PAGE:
1. Today’s challenge: Take the quiz.

2. Tomorrow’s challenge: Compare answers. Get some food and ask your spouse one question: Is there a type of intimacy you want us to grow in?

Have I earned just one piece of advice? OK, two. I want to give two. Even though I promised not to give any!

1- Play to your strengths. Do what you’re great at with intention and regularity. Don’t beat yourself up in weak areas. We all have them!

2- Decide on one simple way to keep growing intimacy. For us, it usually comes back to emotional intimacy. We tend not to take the time and energy it requires to share deeper feelings on a regular basis. There are lots of reasons for that: some practical, some personality, some that stem from past hurts. We don’t have time to get into all those here (and I’m not lying down on a therapist’s couch), but it continually trips us up.

To practice we kept a note open on our phones and jotted down a word or two when we felt a strong emotion during our week. Then we’d have coffee on Saturday morning and share one. Easy. It helped me fight off my (bad) assumptions that because my husband wasn’t communicating his emotions that he didn’t have any or he didn’t care about mine. It grew us both in self-awareness and kept us getting to know each other. Yes, even after 20 years that’s necessary!

Any kind of intimacy can be grown and developed. In the book of Ephesians in the Bible, one of the early Church leaders named Paul writes that we should “Follow God’s example…and walk in the way of love, just as Christ loved us and gave himself up for us…” (Eph 5:1).

We all want to love our spouses. I have seen intimacy grow when I try to understand and put the needs of my husband ahead of my own. The life of Jesus continually exemplified love by putting others’ needs first. Philippians 2 says that he took this so far that he died on our behalf in order to repair the intimacy we’d lost with God, His Father.

Intimate relationship is what we were made for—with one another and God. God created marriage to be a living example of the kind of intimacies that we can have with him, through Jesus.

God is a fan of your marriage. The success of your marriage is personal to Him. We’ve experienced over and over just how willing He is to help when we seek Him. Here’s my prayer for my marriage and yours:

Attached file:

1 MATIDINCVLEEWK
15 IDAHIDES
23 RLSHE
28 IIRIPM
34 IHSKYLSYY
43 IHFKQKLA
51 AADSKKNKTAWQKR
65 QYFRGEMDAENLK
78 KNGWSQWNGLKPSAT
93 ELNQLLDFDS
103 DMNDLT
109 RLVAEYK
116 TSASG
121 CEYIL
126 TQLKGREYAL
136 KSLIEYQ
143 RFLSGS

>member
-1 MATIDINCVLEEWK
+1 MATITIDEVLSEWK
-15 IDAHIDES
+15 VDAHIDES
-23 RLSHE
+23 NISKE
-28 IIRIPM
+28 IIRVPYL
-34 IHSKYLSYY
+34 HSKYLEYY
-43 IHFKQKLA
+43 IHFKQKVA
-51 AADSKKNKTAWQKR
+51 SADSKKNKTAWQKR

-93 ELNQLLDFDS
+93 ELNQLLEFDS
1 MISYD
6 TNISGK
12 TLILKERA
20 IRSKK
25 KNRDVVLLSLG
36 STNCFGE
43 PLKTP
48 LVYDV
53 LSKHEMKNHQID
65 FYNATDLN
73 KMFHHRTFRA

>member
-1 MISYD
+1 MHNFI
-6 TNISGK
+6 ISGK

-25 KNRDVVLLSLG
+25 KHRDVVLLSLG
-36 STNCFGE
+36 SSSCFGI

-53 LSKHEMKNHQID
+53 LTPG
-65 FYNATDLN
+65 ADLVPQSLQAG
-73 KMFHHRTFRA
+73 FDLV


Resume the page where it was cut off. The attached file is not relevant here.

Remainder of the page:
Father - You are the only one who can help us make marriage work for a lifetime. You have everything we need. Show us how to come to you for help. You’re invited in to help us keep getting closer to one another and to you. Amen.

Breathe fresh life into your relationship with our Real Marriage group. Build skills, learn what makes your spouse tick (and why), and end those ongoing struggles. Find a group that works for you here.

Process, journal or discuss the themes of this article - here's a few questions to get the ball rolling...

The Intimacy Test for Couples

  1. Were you surprised by your intimacy score results? What about it surprised you?

  2. Were you surprised by anything that your spouse shared after you discussed your results? Is your usual response to these kinds of unexpected learnings— to feel vulnerable, accused or ashamed? If so, it’s OK and normal to routinely ask God to coach you in how to view feedback and new information as non-threatening. Ask Him to show you how to settle into the safety of your marriage.

  3. Which type of intimacy did your spouse want to grow in the most? What’s one way you can help that to happen?

  4. Which type of intimacy do you feel most resistant to? Do you know why? If you’re up for it, talk to God and/or your spouse about why that area feels a bit hardened for you. Maybe even take a Pro-Leap and pray together asking God to give you attainable steps toward healing that resistance & its roots.

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Alli Patterson
Meet the author

Alli Patterson

Passionate learner and teacher, wife and mother of 4. Alli’s work brings the Bible to life, to help you find and follow Jesus. She offers truth, vulnerability, courage, and hope in every single endeavor.